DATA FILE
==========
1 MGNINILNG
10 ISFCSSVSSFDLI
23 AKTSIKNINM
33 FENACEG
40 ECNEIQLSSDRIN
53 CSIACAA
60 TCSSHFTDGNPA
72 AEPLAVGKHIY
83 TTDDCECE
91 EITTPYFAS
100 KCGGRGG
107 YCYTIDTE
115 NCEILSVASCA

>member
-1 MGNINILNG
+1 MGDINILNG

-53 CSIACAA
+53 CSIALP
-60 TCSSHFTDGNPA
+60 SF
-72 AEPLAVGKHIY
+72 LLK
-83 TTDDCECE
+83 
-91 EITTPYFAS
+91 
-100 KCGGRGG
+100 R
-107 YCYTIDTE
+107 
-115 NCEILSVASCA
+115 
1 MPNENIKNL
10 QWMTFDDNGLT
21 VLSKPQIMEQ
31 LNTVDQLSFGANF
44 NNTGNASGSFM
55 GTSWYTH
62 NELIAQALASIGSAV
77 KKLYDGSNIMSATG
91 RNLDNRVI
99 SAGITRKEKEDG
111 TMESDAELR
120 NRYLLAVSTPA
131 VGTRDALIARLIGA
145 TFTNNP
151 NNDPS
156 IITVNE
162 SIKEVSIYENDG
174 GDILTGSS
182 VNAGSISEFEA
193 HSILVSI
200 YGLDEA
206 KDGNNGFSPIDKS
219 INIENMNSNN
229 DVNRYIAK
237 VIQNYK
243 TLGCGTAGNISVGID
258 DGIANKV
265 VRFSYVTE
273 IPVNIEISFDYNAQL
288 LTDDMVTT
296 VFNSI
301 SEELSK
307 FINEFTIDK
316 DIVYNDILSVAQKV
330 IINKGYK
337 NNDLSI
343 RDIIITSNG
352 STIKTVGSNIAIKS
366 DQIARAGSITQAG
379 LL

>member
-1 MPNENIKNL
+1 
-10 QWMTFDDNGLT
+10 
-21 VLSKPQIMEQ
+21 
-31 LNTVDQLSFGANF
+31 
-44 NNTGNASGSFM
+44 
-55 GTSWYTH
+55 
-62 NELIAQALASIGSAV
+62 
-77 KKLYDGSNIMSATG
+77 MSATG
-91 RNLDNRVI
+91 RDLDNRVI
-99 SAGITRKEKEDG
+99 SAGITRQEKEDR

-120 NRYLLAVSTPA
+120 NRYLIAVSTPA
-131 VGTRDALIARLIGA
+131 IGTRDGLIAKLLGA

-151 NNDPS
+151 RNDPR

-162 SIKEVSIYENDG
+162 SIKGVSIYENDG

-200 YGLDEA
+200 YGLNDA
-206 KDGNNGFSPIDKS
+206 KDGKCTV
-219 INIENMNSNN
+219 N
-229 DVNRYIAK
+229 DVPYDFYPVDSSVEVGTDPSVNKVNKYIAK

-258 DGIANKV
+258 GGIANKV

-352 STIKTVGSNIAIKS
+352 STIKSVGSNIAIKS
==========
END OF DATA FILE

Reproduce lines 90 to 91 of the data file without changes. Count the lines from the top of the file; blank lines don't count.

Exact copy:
-91 RNLDNRVI
+91 RDLDNRVI